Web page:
This study was carried out in accordance with the ethical guide lines of the College of Veterinary Medicine, China Agricultural University, Beijing. Moreover, before the initiation of this study, formal approval was obtained by the departmental committee of institute. Sampling was carried according to the standard protocols and with prior consent of the farmer/manager of the facilities.
Salmonella Strains and Antimicrobial Susceptibility Testing
Salmonella isolates were recovered from three sources including adult broilers, broiler carcasses and retail chicken, representing vertically integrated commercial broiler chicken supply chain in Shanghai City, China. One sample was collected from each animal or meat product as appropriate. Caecal samples from adult broilers were randomly collected at the abattoir. Whole carcasses or meat samples were aseptically obtained from chicken processing chain. Carcasses from the retail chicken source were sampled from the markets. All samples were immediately transported to the laboratory in an insulated ice boxes containing ice packs. Microbiological procedures were performed immediately upon arrival at the laboratory. All test strains were isolated in CHROMagar Salmonella agar (CHROMagar Company, Paris, France). Suspected Salmonella colonies were confirmed by a PCR assay targeting the invA gene (Rahn et al., 1992). Salmonella serotyping was conducted by performing the slide agglutination test, using Salmonella antisera (S & A Reagents Lab Ltd., Bangkok, Thailand) according to manufacturer’s instructions.
Salmonella isolates were subjected to antimicrobial susceptibility tests using standard broth dilution method of minimum inhibitory concentrations according to the guideline of the Clinical and Laboratory Standards Institute [CLSI] (2015a). Antimicrobial agents included 11 antimicrobials (i.e., amoxicillin/clavulanic acid, nalidixic acid, ampicillin, cefazolin, doxycycline, gentamicin, trimethoprim/sulfamethoxazole, chloramphenicol, ciprofloxacin, meropenem, and ceftriaxone). Escherichia coli ATCC 25922 was used as a quality control strain. The interpretive category for each isolate (susceptible, intermediate, or resistant) was determined according to the CLSI recommendations (Clinical and Laboratory Standards Institute [CLSI], 2015b).
Identification of Fluoroquinolone Resistance-Related Determinant
The DNA templates of isolates were prepared using TIANamp Bacteria DNA Reagent Kit (Tiangen, Beijing, China). The extracted DNAs were amplified by PCR assay. The mutations in gyrA, gyrB, parC, and parE genes were analyzed as described previously (Eaves et al., 2004). Salmonella isolates were screened for oqxA, oqxB, qnrA, qnrB, qnrC, qnrD, qnrS, aac(6′)-Ib-cr, and qepA genes. The primers and amplification conditions were described previously (Chen et al., 2012). PCR products were sequenced and identified.
Pulsed-Field Gel Electrophoresis (PFGE), S1 Nuclease Pulsed-Field Gel Electrophoresis (S1-PFGE), Southern Hybridization, Conjugation and Sequencing by Illumina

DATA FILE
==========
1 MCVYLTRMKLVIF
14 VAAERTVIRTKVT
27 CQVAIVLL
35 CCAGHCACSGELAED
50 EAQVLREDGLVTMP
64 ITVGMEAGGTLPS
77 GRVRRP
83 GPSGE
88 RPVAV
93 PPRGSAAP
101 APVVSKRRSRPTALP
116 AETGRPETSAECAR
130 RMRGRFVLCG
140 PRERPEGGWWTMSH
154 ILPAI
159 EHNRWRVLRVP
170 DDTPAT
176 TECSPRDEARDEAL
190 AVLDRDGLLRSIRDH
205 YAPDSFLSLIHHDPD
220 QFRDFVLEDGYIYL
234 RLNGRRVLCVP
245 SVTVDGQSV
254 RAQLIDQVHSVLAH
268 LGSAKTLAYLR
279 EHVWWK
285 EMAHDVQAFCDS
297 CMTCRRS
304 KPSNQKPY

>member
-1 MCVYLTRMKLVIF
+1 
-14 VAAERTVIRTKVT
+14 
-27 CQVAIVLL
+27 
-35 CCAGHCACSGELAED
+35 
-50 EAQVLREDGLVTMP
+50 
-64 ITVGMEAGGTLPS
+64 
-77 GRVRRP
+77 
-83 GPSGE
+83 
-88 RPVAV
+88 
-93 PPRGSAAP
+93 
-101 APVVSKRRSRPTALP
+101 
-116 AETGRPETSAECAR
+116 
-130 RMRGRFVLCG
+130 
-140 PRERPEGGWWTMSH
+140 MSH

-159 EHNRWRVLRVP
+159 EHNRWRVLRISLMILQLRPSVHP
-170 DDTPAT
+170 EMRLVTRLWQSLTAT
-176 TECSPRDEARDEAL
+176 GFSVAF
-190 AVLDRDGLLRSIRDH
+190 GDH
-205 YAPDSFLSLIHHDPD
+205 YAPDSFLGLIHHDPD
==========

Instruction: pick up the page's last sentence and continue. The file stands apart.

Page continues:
All Salmonella isolates were analyzed by PFGE method according to a previous protocol for subtyping Salmonella (Cui et al., 2016). According to the PFGE profile, six Salmonella isolates carrying qnrS1 were randomly selected from three sources (two isolates per source) for analysis by S1-PFGE and Southern hybridization, as previously described (Zhang et al., 2015). For the conjugation assay, six selected Salmonella isolates were used as donor strains, and sodium azide-resistant E. coli J53 was used as recipient strains. Both the donor strain and recipient strain were mixed on Luria-Bertani agar at a ratio of 1:3, and 100 μL mixtures were incubated for 16 h at 37°C. Transconjugants were selected on LB supplemented with sodium azide (100 mg/L) and ciprofloxacin (0.5 mg/L). Plasmids DNA were extracted from six Salmonella isolates transconjugants using by Wizard® Plus SV Minipreps DNA Purification Systems (Promega, Madison, WI, United States), then been sequenced by Illumina HiSeq 2500 system.
Prevalence and Characteristics of Salmonella Isolates in the Chicken Supply Chain
A total of 73 (7.7%) Salmonella isolates were recovered from 715 samples. The highest prevalence of (17.5%, 48 isolates) detected in 200 broiler carcass samples, followed by 127 retail chicken samples (8.7%, 16 isolates), while lowest prevalence (2.3%, 9 isolates) of Salmonella isolates was observed in 388 adult broiler samples. Among these, 45 isolates were identified as S. Indiana, 24 were S. Schwarzengrund, 2 were S. Enteritidis, and 2 were S. Stanleyville. Furthermore, all 73 Salmonella isolates were evaluated for susceptibilities to eleven antibiotics. The rates of resistance were 41.1% for nalidixic acid and 37.0% for ciprofloxacin, while, resistance to other test agents varied substantially (amoxicillin/clavulanic acid: 43.8%, ampicillin: 42.5%, cefazolin: 47.9%, doxycycline: 95.9%, gentamicin: 6.8%, trimethoprim/sulfamethoxazole: 100%, chloramphenicol: 43.8%, meropenem: 2.0%, and ceftriaxone: 12.3%). PFGE profiles are shown in Figure 1. Notably, some S. Indiana isolates from different sources exhibited the same PFGE pattern. Likewise, some S. Schwarzengrund exhibited the same PFGE pattern, suggesting that Salmonella isolates have high potential to spread along the broiler chicken supply chain.